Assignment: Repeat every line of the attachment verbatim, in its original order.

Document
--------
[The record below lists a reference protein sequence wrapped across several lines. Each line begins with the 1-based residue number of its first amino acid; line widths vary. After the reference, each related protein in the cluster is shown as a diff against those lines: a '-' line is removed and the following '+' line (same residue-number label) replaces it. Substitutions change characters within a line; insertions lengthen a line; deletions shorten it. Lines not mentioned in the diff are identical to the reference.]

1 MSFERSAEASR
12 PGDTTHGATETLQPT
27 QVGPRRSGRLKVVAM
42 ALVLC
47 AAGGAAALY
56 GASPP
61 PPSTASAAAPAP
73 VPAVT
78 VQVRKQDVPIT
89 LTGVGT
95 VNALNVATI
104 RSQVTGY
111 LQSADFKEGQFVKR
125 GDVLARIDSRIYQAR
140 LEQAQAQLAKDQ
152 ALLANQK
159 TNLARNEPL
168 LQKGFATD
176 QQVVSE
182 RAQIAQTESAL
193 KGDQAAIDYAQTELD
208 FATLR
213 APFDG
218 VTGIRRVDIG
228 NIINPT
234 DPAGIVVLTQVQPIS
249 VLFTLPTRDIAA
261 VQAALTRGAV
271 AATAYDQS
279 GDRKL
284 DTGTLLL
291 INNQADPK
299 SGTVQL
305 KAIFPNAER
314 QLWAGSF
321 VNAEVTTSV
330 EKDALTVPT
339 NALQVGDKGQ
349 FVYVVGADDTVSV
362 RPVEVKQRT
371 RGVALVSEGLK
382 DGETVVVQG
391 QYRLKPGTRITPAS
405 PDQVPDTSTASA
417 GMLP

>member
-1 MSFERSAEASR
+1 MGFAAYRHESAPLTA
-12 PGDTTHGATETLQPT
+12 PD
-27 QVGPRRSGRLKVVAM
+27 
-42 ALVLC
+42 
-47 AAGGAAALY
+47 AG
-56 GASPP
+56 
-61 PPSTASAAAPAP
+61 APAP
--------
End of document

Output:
[The record below lists a reference protein sequence wrapped across several lines. Each line begins with the 1-based residue number of its first amino acid; line widths vary. After the reference, each related protein in the cluster is shown as a diff against those lines: a '-' line is removed and the following '+' line (same residue-number label) replaces it. Substitutions change characters within a line; insertions lengthen a line; deletions shorten it. Lines not mentioned in the diff are identical to the reference.]

1 MSFERSAEASR
12 PGDTTHGATETLQPT
27 QVGPRRSGRLKVVAM
42 ALVLC
47 AAGGAAALY
56 GASPP
61 PPSTASAAAPAP
73 VPAVT
78 VQVRKQDVPIT
89 LTGVGT
95 VNALNVATI
104 RSQVTGY
111 LQSADFKEGQFVKR
125 GDVLARIDSRIYQAR
140 LEQAQAQLAKDQ
152 ALLANQK
159 TNLARNEPL
168 LQKGFATD
176 QQVVSE
182 RAQIAQTESAL
193 KGDQAAIDYAQTELD
208 FATLR
213 APFDG
218 VTGIRRVDIG
228 NIINPT
234 DPAGIVVLTQVQPIS
249 VLFTLPTRDIAA
261 VQAALTRGAV
271 AATAYDQS
279 GDRKL
284 DTGTLLL
291 INNQADPK
299 SGTVQL
305 KAIFPNAER
314 QLWAGSF
321 VNAEVTTSV
330 EKDALTVPT
339 NALQVGDKGQ
349 FVYVVGADDTVSV
362 RPVEVKQRT
371 RGVALVSEGLK
382 DGETVVVQG
391 QYRLKPGTRITPAS
405 PDQVPDTSTASA
417 GMLP

>member
-1 MSFERSAEASR
+1 MGFAAYRHESAPLTA
-12 PGDTTHGATETLQPT
+12 PD
-27 QVGPRRSGRLKVVAM
+27 
-42 ALVLC
+42 
-47 AAGGAAALY
+47 AG
-56 GASPP
+56 
-61 PPSTASAAAPAP
+61 APAP